Sizing a trunk group

In this technical paper, we describe how to use the Erlang B traffic model to estimate the size of a trunk group in a telecommunications system. Our company provides professional software and free resources to speed up these calculations for you.

Erlang software tools needed

We provide free online Erlang traffic calculators to help with this analysis. A professional version for Windows is available for immediate download at 99 US Dollars and offers you increased speed, capacity and convenience. We also offer Erlang for Excel, an add-in that brings Erlang B functions into your own workbooks.

Designing voice networks

You cannot properly design a network without understanding the traffic patterns it will be expected to handle. To carry out a complete network design, you should construct a matrix of traffic figures between each site on that network. For each location, obtain traffic figures for calls to every other site. You can use this information to judge between which sites network links should be installed.

It is also common for traffic figures for calls carried over particular trunk groups to be retrieved from loggers. With existing networks, these figures are often used to calculate the optimum number of trunks for a group. Use this approach with caution because:

  • Call loggers can give a distorted view of the traffic on a link as they measure carried traffic rather than offered traffic. Changes to link capacities based on these figures can often be under-estimated because traffic models base their results on offered traffic. In other words, increasing the number of lines generates more traffic which needs more lines! Link traffic does not include those calls from callers forced to use the alternative routes because primary routes suffer from a weak grade of service.
  • Tweaking links avoids the central tenet of network design, which is to produce the most economical network layout. To design a network, try to give consideration to locations between which links should be introduced or removed rather than changing the size of existing links.

Dimensioning trunks with Erlang B

Of course, that is a rather idealised view. In the real world, links cannot be necessarily introduced and removed regularly, and the voice network layout may depend upon other factors such as data traffic carried over a network with voice and data integration.

So, a way of estimating the number of lines required for a known value of offered traffic is required. This is available in the form of the Erlang B traffic model, which calls for the following inputs:

  • Busy Hour Traffic
  • Blocking

Busy Hour Traffic (BHT)

This figure represents the quantity of traffic expressed in a unit called Erlangs. For the purposes of these calculations, 1 Erlang can be considered equivalent to 1 hour of calls. You will need to provide an estimate for this figure: the number of hours of traffic which is offered to a trunk group in its busiest hour. For example, if you know from your call logger that 350 calls are made on a trunk group, and the average call duration is 180 seconds, then the busy hour traffic will be:

BHT=Average call duration (s) * Calls per hour / 3600
BHT=180 * 350 / 3600
BHT=17.5 Erlangs


The blocking figure describes the calls that cannot be completed because insufficient lines have been provided. A figure of 0.01 means that 1% of calls would be blocked; this is a normal figure to use in traffic engineering. For some applications, a more relaxed target of 0.03 (3%) blocking is used.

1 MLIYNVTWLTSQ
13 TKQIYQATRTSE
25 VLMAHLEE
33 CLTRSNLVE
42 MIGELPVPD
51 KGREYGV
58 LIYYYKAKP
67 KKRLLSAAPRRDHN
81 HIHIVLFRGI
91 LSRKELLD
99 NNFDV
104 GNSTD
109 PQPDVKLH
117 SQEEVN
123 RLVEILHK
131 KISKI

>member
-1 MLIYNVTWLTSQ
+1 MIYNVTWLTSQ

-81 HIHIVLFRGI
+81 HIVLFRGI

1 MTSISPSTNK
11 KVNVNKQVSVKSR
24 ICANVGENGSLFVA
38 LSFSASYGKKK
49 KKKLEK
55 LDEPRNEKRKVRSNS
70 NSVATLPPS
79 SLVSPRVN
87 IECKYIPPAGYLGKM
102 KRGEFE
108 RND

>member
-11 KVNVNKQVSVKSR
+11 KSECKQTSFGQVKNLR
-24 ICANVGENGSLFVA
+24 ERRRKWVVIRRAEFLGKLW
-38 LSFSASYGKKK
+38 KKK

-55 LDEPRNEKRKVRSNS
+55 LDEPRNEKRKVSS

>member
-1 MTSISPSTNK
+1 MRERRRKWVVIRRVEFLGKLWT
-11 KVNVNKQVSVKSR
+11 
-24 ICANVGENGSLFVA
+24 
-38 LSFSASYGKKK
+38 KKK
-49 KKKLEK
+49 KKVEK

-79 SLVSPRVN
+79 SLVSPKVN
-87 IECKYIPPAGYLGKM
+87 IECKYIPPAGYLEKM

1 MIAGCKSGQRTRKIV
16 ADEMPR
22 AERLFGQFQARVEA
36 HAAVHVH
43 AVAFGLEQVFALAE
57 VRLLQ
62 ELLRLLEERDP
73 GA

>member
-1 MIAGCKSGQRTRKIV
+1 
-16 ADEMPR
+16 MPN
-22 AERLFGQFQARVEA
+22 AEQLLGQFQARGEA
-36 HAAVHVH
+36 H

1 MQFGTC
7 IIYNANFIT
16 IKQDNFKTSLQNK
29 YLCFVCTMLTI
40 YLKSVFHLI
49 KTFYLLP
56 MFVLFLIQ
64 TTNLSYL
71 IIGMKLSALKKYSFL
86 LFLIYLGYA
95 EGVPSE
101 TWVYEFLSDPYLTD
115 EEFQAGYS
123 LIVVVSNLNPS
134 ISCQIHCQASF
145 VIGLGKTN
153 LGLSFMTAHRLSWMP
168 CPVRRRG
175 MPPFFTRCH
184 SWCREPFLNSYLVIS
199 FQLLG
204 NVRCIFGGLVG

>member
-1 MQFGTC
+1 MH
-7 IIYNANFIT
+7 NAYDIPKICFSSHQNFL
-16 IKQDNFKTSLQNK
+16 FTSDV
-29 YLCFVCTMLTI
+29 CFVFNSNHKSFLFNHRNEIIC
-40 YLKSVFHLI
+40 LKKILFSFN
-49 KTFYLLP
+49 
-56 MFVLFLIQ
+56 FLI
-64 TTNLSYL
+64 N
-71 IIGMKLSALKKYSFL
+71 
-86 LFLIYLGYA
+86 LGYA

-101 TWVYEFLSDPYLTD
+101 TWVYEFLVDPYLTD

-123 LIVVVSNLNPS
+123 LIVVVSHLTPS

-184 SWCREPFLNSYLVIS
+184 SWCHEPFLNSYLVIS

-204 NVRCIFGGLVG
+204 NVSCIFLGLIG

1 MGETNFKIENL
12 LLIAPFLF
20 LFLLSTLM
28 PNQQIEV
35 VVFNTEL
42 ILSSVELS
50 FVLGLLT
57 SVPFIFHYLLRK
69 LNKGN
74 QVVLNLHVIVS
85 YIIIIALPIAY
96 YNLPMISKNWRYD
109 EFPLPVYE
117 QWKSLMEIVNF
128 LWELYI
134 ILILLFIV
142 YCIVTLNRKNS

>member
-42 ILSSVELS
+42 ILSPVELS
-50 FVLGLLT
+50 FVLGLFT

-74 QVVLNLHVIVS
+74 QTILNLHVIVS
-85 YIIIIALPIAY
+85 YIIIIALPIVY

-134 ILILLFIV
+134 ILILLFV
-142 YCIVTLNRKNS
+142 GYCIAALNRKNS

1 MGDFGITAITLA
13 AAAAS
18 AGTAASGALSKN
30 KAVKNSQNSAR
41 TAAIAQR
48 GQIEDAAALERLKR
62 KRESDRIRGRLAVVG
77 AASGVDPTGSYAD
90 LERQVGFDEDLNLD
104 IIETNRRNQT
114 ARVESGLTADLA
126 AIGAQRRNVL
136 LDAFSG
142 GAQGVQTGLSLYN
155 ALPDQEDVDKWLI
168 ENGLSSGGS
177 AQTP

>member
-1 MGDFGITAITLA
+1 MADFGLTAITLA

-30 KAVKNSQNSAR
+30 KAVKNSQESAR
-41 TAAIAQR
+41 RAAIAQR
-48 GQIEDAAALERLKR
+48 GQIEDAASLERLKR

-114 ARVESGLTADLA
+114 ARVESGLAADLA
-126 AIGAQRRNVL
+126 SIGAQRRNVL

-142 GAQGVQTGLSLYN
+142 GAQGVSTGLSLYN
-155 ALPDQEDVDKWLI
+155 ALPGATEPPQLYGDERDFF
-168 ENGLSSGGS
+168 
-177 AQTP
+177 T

Example calculation

Having established these two parameters, estimate the number of lines required using the Erlang B Traffic Model. You can use our online Erlang B calculator or our professional Erlang software to work through this example:

BHT=17.500 Erlangs

Pressing the Calculate button reveals that 27 lines will be required during the hour in question.

Reasons for caution

The Erlang B model makes certain assumptions about the nature of the call arrivals. Amongst them is the assumption that call arrivals are random (Poisson arrivals). Although this is reasonable in most applications, it can cause inaccurate results when there is a sudden peak of calls such as that generated by a radio or television advertisement. To anticipate this, you may prefer to over-engineer your solution.

It is important to note that the busy hour traffic figure should represent the busiest traffic load a trunk group will ever be offered. The trunk group being designed must be large enough to cater not just for today’s peak, but for every peak. Therefore, take care when calculating BHT.

2 Replies to “Sizing a trunk group”

  1. What if I wanted to calculate how many simultaneous calls received during non Busy hours. Do I use erlang B or extended B?

  2. That’s a tricky one to answer. You cannot really calculate the number of simultaneous calls received. You would normally measure the actual traffic and use that figure to work out how many lines you need. As for non-busy hours, again the traffic volume cannot be calculated because it depends on the source of the traffic and how it spreads throughout the day.

    In most cases, Erlang B will work fine – Extended Erlang B is only useful in the specific case where the are frequent retries because a significant proportion of calls are blocked.

  3. Just to clarify the meaning of “lines” needed here.
    Does it mean 1 channel of voice path needed like in traditional voice E1 trunk circuit, one line may be referring to 1 x E1 trunk with 30 channels of voice traffic.
    Hence, from your example above, you mentioned 17.5 Erlangs of traffic needs 27 lines during that hour. Does 27 lines mean 27 x E1 lines or 27 lines of voice channels in SIP trunk perspective ?

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